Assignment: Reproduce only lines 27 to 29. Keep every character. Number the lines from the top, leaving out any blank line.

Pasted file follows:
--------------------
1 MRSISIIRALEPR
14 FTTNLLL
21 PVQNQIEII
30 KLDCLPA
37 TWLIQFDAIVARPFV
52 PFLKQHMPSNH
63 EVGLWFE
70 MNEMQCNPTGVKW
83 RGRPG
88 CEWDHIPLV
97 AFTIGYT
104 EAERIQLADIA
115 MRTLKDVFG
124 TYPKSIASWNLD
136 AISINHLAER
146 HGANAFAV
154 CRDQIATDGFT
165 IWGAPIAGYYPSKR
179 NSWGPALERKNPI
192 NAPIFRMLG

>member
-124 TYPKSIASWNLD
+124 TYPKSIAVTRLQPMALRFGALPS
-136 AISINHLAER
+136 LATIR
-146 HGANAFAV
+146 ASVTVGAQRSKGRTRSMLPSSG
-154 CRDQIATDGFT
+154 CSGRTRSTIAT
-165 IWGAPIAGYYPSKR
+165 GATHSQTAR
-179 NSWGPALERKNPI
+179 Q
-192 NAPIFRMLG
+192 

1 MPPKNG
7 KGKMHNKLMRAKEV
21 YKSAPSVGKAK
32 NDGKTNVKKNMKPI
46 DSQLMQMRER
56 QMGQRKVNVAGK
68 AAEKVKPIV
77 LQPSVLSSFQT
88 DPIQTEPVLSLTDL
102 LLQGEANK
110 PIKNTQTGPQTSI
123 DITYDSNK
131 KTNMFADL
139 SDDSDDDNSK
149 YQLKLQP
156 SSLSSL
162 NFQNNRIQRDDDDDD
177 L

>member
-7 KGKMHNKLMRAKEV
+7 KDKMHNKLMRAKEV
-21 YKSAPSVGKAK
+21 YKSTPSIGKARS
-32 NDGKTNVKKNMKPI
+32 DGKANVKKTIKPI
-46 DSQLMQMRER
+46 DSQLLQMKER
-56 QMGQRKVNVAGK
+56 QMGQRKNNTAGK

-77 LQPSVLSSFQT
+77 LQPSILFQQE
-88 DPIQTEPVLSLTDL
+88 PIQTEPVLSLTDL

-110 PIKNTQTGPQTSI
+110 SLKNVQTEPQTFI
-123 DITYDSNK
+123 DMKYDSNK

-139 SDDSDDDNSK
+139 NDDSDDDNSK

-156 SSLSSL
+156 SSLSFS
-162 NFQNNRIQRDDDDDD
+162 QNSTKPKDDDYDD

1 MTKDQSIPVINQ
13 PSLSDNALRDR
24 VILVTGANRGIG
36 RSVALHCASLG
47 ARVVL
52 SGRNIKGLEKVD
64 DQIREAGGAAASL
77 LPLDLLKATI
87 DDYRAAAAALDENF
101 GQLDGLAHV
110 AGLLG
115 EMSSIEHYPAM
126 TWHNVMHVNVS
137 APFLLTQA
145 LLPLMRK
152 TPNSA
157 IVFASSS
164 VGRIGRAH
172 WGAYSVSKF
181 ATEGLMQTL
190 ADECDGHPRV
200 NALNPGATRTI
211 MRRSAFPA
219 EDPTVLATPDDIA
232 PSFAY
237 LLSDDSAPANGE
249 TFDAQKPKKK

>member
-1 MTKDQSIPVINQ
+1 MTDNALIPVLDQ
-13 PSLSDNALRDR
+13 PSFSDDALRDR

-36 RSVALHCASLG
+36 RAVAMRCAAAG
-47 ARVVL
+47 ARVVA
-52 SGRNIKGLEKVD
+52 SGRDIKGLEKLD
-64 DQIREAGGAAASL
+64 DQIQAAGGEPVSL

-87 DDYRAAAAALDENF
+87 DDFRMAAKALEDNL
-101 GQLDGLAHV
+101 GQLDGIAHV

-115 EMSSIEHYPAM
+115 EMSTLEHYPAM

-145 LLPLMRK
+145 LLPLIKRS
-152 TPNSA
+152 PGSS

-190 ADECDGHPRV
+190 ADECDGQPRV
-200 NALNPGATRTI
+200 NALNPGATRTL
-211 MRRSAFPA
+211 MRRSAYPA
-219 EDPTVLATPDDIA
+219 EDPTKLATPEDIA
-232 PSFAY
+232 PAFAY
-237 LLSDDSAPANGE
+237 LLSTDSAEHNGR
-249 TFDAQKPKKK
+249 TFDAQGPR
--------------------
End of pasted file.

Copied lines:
+146 ASVTVGAQRSKGRTRSMLPSSG
-154 CRDQIATDGFT
+154 CSGRTRSTIAT